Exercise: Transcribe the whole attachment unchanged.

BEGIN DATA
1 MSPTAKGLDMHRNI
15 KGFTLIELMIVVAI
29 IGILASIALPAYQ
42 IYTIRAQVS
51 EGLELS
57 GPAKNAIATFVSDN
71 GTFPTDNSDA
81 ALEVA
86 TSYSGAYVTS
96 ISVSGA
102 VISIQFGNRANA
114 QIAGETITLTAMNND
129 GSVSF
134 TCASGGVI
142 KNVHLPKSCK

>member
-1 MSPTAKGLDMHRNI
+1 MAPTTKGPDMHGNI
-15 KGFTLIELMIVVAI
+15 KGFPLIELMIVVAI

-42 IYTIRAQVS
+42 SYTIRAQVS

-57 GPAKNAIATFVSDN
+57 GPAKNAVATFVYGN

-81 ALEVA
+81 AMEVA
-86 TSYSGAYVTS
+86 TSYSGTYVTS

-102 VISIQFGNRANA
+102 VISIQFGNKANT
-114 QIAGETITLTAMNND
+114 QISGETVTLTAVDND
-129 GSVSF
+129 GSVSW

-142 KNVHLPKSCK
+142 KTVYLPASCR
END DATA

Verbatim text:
1 MSPTAKGLDMHRNI
15 KGFTLIELMIVVAI
29 IGILASIALPAYQ
42 IYTIRAQVS
51 EGLELS
57 GPAKNAIATFVSDN
71 GTFPTDNSDA
81 ALEVA
86 TSYSGAYVTS
96 ISVSGA
102 VISIQFGNRANA
114 QIAGETITLTAMNND
129 GSVSF
134 TCASGGVI
142 KNVHLPKSCK

>member
-1 MSPTAKGLDMHRNI
+1 MAPTTKGPDMHGNI
-15 KGFTLIELMIVVAI
+15 KGFPLIELMIVVAI

-42 IYTIRAQVS
+42 SYTIRAQVS

-57 GPAKNAIATFVSDN
+57 GPAKNAVATFVYGN

-81 ALEVA
+81 AMEVA
-86 TSYSGAYVTS
+86 TSYSGTYVTS

-102 VISIQFGNRANA
+102 VISIQFGNKANT
-114 QIAGETITLTAMNND
+114 QISGETVTLTAVDND
-129 GSVSF
+129 GSVSW

-142 KNVHLPKSCK
+142 KTVYLPASCR